I know it’s said time after time after time, but you only get one chance to make a first impression.

My recent situation with my cable speaks perfectly to that.

Fed up with high prices and the company’s refusal to work with me, I decided to switch my cable provider. I decided to go from a national conglomerate to a regional provider.

Calling my national provider to cancel was fun. There was slight groveling to try to get me to stay, but I had made up my mind. In fact, the technician was there installing my new service as I was on the phone. Fast forward two days later, I get home from Easter brunch and my cable service isn’t working. This was bad because it was causing me to miss a crucial Detroit Red Wings playoff game. So I call the regional provider and the person runs through all the steps that anyone with cable service has heard a million times over. It doesn’t work and I’m told the earliest technician can’t be scheduled for two days. Ugh. But, a few hours later, the cable comes back on and I think we’re good, so I cancel the appointment.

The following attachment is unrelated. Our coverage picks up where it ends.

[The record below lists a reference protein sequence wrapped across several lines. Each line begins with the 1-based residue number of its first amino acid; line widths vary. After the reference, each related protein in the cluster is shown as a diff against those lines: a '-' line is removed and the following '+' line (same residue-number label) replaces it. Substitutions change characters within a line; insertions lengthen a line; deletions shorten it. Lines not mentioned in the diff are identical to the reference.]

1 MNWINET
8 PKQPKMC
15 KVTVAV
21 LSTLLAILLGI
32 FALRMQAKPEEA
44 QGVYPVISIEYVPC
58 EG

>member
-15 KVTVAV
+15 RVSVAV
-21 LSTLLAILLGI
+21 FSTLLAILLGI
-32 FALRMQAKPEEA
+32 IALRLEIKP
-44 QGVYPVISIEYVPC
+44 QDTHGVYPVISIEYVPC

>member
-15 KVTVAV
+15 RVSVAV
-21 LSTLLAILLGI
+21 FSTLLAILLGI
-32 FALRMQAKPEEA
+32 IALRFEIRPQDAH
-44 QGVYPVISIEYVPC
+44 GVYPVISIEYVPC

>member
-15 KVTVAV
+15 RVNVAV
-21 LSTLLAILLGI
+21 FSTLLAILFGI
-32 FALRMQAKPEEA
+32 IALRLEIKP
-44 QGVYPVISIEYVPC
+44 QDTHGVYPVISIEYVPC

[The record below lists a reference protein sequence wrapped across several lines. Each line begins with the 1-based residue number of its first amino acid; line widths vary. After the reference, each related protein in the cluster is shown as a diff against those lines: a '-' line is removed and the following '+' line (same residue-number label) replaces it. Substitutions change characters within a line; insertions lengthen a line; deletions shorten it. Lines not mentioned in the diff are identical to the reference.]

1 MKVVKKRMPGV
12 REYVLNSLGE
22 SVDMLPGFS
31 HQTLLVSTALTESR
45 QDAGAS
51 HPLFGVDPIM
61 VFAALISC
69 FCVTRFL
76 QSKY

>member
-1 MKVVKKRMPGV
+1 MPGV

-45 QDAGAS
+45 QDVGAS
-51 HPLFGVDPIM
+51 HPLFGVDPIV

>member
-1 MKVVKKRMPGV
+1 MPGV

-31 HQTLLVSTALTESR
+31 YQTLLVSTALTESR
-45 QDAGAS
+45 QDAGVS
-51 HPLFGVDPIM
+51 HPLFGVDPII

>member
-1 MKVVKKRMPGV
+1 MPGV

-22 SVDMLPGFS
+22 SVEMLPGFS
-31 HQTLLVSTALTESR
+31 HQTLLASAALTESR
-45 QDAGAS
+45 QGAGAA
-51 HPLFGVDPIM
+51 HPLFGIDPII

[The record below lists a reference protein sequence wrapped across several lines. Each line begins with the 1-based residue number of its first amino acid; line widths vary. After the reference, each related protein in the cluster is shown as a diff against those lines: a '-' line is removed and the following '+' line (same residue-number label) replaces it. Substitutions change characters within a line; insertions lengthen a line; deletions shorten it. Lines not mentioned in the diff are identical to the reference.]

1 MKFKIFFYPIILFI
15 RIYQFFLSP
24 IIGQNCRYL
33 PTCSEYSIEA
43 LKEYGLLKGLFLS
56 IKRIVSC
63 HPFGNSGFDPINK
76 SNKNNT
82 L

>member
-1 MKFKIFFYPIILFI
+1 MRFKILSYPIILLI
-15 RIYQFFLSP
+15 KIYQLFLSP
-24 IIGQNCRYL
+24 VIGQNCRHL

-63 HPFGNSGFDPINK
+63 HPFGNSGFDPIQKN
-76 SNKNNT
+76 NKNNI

I come home to watch the next game in the series two days later and guess what? The cable’s not working again. I call in again, wasting 30 more minutes of my time and am told they can’t get anyone out until the following day.

This isn’t going so well.

They come out the next day, and I’m told the problem lies in the equipment. Great. By this point, I’m about fed up. A few days later, I visit the national provider to return my old boxes. They basically gave me an offer I couldn’t refuse to come back. Normally, I wouldn’t go through the trouble, but I had been so put off by the regional provider and its lack of services that I was looking for any excuse to leave and go back to the old provider.

So that’s why I’m leaving the regional cable provider after two weeks of service. I came in ready to give them a chance and they failed. They failed to service my needs in a timely manner, and because of that, they’ve lost a customer.

The lesson here is this: Make sure you take care of your new customers. The old ones will keep coming back (and it’s important to make sure they’re happy), but, if you burn a new customer, the impact will be far more reaching — because they’ll tell people. When you have the opportunity to capture someone’s home for a long, long time, don’t let it slip through your fingers.